Each month CIRM President Alan Trounson gives his perspective on recently published papers he thinks will be valuable in moving the field of stem cell research forward. This month’s report, along with an archive of past reports, is available on the CIRM website.
My report this month opens with a fascinating paper that finally provided definitive proof that adult human brains can generate new neurons, at least in the section of the brain dedicated to learning and memory. It also discusses a significant step toward creating universal donor cells that would not be rejected after transplantation, but this end goal will clearly require much more work.
The one paper in this month’s report that I want to highlight here is a tour-de-force showing the power of well-funded large international collaborations producing massive quantities of data. The paper in the May 23 Cell listed 42 authors who worked in 11 institutions in four countries. This would not be unusual for a paper in a physics journal, but is a phenomenon that has only recently started appearing in biology journals.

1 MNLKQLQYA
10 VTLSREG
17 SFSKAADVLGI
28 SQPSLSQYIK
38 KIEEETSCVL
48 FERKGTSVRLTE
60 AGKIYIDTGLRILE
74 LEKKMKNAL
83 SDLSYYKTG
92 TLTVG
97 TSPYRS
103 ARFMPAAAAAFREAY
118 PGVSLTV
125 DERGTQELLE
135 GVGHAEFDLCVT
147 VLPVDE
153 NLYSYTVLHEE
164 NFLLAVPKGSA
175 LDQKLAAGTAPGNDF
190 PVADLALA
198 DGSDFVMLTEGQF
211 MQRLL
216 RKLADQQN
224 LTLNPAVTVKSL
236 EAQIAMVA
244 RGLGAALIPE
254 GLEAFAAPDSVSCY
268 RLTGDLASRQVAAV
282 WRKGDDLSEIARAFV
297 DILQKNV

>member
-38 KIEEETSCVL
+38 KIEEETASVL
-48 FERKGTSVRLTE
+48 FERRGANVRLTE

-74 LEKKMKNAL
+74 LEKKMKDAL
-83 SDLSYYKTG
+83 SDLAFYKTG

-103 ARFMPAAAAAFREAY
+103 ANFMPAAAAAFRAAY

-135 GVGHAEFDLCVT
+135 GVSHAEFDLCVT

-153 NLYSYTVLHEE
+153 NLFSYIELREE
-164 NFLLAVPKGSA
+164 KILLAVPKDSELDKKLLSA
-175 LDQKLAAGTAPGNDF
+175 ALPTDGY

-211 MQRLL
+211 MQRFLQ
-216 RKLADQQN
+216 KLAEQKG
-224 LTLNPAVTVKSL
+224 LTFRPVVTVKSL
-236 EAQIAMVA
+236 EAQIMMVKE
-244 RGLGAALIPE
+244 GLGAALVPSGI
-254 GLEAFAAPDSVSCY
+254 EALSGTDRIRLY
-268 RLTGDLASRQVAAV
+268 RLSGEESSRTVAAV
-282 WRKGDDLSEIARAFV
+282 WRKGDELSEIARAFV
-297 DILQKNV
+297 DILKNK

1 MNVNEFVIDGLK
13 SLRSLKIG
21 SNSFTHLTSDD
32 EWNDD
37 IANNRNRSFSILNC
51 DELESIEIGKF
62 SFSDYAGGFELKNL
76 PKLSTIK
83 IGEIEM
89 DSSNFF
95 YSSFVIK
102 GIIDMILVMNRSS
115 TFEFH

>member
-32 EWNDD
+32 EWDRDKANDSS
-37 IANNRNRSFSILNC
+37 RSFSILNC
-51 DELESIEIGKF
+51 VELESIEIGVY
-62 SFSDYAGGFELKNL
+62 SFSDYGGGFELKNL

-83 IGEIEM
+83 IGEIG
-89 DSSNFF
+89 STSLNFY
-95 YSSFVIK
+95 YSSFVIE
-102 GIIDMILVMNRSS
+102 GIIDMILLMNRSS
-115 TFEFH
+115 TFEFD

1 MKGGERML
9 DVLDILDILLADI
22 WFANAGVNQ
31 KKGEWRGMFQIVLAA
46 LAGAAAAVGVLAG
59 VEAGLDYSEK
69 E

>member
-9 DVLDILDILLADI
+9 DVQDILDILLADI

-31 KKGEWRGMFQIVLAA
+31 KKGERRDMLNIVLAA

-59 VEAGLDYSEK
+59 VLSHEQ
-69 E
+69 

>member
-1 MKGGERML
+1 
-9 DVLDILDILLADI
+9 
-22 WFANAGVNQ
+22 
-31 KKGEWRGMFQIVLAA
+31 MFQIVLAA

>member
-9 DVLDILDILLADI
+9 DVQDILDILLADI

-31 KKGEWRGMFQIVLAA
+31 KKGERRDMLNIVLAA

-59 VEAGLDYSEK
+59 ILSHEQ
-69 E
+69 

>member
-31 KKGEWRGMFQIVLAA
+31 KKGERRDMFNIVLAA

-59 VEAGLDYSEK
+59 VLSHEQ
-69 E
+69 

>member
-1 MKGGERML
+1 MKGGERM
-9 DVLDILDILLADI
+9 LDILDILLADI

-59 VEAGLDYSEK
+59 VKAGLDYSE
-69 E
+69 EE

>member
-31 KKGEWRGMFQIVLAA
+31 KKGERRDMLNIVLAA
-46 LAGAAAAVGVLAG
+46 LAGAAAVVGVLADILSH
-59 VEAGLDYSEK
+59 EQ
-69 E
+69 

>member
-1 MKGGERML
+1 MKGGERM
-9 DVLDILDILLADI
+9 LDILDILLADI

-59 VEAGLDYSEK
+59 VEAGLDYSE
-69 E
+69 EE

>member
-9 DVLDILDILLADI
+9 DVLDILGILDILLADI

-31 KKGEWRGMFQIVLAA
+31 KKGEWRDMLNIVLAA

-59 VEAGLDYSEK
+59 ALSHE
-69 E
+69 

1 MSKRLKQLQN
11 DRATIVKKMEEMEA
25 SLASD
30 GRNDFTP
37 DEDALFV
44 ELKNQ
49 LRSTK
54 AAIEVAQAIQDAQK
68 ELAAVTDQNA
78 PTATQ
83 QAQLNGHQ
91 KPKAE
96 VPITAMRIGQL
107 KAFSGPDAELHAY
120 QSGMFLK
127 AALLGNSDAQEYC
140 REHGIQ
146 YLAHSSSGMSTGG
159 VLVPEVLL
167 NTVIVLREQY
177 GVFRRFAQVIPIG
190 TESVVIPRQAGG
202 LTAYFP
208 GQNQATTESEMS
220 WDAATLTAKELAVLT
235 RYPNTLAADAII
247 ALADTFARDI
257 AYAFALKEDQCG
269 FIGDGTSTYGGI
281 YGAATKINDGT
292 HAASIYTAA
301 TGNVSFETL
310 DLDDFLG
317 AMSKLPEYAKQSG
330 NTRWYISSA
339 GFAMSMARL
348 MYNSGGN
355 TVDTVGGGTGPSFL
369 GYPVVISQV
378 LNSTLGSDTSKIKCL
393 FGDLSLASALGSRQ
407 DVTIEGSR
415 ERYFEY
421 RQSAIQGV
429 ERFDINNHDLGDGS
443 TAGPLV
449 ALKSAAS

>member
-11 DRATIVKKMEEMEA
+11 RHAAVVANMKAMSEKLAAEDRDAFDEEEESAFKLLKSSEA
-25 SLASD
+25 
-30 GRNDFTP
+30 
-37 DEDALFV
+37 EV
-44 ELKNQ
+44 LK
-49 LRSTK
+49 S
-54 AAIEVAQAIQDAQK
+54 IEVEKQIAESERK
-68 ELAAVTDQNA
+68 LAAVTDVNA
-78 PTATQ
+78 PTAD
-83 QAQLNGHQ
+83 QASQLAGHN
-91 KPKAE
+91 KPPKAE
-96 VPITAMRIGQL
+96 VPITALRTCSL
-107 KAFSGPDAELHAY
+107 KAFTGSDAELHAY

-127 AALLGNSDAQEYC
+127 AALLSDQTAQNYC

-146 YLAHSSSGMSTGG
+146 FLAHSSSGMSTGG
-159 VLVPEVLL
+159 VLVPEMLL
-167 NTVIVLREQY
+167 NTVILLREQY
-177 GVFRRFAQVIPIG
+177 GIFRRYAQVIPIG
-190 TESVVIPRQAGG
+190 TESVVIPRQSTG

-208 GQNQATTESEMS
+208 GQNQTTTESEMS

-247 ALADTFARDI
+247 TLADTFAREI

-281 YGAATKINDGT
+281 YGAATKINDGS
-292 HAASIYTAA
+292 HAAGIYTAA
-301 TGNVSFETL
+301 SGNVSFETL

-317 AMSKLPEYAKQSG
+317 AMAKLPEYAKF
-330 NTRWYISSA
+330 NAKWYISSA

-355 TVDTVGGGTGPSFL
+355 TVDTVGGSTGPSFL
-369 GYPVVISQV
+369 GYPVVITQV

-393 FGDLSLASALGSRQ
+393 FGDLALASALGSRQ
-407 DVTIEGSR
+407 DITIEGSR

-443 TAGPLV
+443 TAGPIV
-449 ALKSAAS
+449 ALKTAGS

The members of the team, which included many of the leaders in stem cell science, were trying to understand how genes get turned on or turned off in early embryo development and how those gene switches change in later stages of embryo development. This study of the activation, enhancement, or suppression of specific genes is the relatively new field called epigenetics. It looks at all the molecular components on chromosomes that surround the actual genes, and influence the genes’ activity. Much of the current project was funded by the National Institutes of Health’s Epigenome Roadmap Project.
They looked at two types of cells that appear very early in the embryo and two types of cells that appear at later stages. They did indeed find significant differences in which genes were active and in the configuration of the epigenetic marks—those switches. But to do that they used elaborate high throughput technology to measure the expression of over 19,000 genes. They then looked at nearly 104,000 epigenetic marks. This provides valuable new understanding of normal embryonic development now, and could point to ways to enhance the creation of specific cell types from ESCs in the future.
This project clearly shows the power of collaboration within institutions, across institutions and across state and national borders. This is why CIRM has agreements with 15 international funding agencies and six state or foundation funding agencies in the U.S. You can see that list here.
My full report is available online, along with links to my reports from previous months.